STEM

Sam Larson, 15, measures a section of his cardboard canoe during ANSEP’s summer Acceleration Academy at the University of Alaska in July 2018.

Alaska Native students pursue STEM, with great success

Pushing back against stereotypes, students in the Alaska Native Science and Engineering Program outperform students of all backgrounds in math and science

Students analyze rap lyrics with code in digital humanities class

Some teachers are finding a place for coding in English, music, science, math and social studies, too

Why this military shipbuilder is investing in local schools

New labs prepare students for local shipbuilding careers

A high school student repairs a car in an automotive shop class. Jobs in automotive body repair are relatively safe from automation, and they don't require a college degree.

Ten jobs that are safe from robots

A college degree, problem-solving skills and the ability to adapt to technological change will help land jobs at low risk for automation

Academia is beginning to offer courses in blockchain technology. Po Chi Wu, a visiting professor at the University of California, Berkeley, teaches a course about blockchain entrepreneurship.

Blockchain arrives on college campuses

The growing demand for scholarly research on blockchain and professionals with skills in the field is prompting universities to add coursework on the technology

hands-on learning

TEACHER VOICE: A summer in a science lab taught me the importance of hands-on learning

Creating more ‘eureka moments’ in the classroom

A graduate student working in science lab.

Too little aid for low-income STEM majors?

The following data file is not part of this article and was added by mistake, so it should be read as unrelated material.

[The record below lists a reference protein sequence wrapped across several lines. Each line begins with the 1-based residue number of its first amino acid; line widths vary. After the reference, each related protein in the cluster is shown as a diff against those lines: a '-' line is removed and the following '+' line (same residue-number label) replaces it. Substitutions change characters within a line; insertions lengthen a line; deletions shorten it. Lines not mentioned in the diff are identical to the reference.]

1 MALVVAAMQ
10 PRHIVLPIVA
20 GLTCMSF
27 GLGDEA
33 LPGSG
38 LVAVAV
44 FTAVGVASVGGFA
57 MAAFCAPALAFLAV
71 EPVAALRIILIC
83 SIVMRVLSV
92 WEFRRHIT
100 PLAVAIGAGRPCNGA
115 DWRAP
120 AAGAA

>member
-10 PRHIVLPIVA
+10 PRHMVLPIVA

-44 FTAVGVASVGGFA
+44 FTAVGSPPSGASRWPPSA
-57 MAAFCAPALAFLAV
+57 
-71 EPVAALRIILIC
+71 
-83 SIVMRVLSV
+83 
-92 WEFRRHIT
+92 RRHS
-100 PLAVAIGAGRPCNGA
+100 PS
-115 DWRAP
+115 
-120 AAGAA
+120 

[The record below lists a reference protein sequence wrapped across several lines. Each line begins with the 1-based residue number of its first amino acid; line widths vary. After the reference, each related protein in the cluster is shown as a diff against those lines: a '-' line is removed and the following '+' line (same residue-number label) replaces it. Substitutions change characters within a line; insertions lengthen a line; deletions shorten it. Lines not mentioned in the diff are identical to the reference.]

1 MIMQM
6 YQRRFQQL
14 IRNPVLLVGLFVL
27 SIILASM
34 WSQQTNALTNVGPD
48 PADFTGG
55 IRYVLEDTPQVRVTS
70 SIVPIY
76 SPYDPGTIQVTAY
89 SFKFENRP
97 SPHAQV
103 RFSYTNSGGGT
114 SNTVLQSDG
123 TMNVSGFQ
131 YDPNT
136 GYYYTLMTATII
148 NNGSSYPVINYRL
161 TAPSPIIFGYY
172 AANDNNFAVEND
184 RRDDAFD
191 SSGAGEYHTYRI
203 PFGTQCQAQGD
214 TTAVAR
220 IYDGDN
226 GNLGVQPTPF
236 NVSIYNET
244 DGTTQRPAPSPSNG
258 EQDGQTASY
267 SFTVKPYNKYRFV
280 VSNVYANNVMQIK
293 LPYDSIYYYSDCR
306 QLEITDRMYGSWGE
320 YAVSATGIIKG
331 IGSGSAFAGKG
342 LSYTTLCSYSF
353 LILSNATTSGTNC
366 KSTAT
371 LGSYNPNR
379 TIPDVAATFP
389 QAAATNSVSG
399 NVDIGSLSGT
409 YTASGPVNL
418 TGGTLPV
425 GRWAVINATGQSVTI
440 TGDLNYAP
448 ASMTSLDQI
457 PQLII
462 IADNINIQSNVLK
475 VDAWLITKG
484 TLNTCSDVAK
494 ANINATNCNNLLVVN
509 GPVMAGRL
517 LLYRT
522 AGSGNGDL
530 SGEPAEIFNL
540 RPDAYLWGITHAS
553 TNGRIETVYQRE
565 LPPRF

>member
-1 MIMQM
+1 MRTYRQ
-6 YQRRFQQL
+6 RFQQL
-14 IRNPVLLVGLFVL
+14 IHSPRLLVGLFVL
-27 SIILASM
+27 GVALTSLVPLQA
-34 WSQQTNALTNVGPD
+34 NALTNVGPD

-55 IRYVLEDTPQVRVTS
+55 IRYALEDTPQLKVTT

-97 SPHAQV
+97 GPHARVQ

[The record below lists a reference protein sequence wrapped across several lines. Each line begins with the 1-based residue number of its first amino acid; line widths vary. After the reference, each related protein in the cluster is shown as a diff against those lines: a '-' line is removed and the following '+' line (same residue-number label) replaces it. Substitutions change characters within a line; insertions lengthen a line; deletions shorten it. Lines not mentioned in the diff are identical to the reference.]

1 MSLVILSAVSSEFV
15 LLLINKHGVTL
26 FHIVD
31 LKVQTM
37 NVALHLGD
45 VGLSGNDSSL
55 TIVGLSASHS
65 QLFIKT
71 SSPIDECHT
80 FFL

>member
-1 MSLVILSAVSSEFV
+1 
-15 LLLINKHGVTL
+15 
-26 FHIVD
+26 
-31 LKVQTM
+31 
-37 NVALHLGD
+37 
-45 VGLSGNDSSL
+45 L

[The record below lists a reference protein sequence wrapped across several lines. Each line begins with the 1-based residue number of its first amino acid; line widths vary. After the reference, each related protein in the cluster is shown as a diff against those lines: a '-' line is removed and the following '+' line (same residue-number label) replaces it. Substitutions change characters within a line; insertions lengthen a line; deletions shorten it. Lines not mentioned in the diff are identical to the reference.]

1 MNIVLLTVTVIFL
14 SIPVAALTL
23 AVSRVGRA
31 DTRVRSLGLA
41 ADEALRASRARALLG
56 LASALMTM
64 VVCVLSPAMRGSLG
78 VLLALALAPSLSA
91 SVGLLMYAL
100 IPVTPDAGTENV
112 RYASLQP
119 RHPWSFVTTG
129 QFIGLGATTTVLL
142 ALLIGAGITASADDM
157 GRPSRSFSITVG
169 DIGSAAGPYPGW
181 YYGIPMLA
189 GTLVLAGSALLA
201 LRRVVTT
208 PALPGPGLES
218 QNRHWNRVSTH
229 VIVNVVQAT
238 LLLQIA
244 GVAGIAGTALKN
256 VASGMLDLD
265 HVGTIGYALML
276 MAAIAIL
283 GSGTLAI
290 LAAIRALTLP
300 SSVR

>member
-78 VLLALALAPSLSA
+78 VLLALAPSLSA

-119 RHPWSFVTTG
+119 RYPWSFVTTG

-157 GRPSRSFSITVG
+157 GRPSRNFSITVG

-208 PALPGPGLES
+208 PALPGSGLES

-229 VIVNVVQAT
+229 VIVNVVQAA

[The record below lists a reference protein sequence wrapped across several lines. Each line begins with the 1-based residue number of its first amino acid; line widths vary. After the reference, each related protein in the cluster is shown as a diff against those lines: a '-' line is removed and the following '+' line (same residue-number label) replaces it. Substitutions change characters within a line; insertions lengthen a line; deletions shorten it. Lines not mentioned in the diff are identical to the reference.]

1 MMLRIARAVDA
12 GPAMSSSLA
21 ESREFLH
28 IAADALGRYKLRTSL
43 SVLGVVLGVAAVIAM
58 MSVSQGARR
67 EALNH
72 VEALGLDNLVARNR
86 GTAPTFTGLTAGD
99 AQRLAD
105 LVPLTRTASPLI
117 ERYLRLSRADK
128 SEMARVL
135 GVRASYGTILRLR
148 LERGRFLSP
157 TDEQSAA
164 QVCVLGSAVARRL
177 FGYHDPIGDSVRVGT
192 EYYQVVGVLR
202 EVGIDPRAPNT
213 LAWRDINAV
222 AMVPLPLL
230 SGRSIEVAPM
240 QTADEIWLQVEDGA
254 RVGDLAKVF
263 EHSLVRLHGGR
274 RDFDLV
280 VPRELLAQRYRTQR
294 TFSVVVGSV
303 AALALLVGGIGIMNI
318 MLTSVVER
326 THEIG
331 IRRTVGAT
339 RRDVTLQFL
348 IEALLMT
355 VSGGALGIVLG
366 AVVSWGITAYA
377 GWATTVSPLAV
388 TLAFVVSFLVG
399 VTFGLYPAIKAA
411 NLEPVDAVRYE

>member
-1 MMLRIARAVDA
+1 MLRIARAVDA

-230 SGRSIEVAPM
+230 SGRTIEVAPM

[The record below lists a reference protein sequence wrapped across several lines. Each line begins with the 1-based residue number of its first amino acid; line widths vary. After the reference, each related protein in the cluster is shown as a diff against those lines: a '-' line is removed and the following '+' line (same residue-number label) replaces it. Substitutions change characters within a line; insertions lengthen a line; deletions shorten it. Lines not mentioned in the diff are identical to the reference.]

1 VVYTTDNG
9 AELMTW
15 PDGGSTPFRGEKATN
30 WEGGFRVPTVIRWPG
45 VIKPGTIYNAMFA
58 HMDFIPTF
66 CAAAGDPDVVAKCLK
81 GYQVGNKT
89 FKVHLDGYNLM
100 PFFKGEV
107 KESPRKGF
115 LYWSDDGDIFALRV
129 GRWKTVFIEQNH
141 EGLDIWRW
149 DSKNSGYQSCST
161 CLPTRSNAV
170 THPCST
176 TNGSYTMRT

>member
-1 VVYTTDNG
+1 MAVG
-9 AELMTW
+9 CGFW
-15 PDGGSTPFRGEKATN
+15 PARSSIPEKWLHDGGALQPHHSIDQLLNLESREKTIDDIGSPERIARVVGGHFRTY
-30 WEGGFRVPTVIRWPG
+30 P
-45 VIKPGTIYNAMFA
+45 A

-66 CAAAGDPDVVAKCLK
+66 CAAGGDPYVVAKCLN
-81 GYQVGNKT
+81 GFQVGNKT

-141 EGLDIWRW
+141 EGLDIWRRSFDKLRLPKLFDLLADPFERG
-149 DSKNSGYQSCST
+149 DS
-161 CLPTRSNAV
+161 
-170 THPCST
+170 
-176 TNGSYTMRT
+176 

With an extra financial-aid boost, low-income students more likely to study science, technology, engineering or math, study finds

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Clusters of black science majors offer a map for future investment

Businesses should pay attention to black communities’ growth in cities

CAST Tech is designed to feel like a cutting-edge corporate headquarters, the kind of environment in which students hope to eventually work.

Supply and demand: Getting low-income kids into better jobs by getting them into better schools

San Antonio is hoping career-themed schools can alleviate a worker shortage and lift graduates into well-paying jobs

Two educators discuss how and when race, or racism, showed up in their classrooms at the Border Crossers training.

How social studies can help young kids make sense of the world

Civic engagement matters today more than ever, yet social studies in the early grades are sidelined. To make up for this absence, some educators seek outside training on how to handle sensitive issues in the classroom

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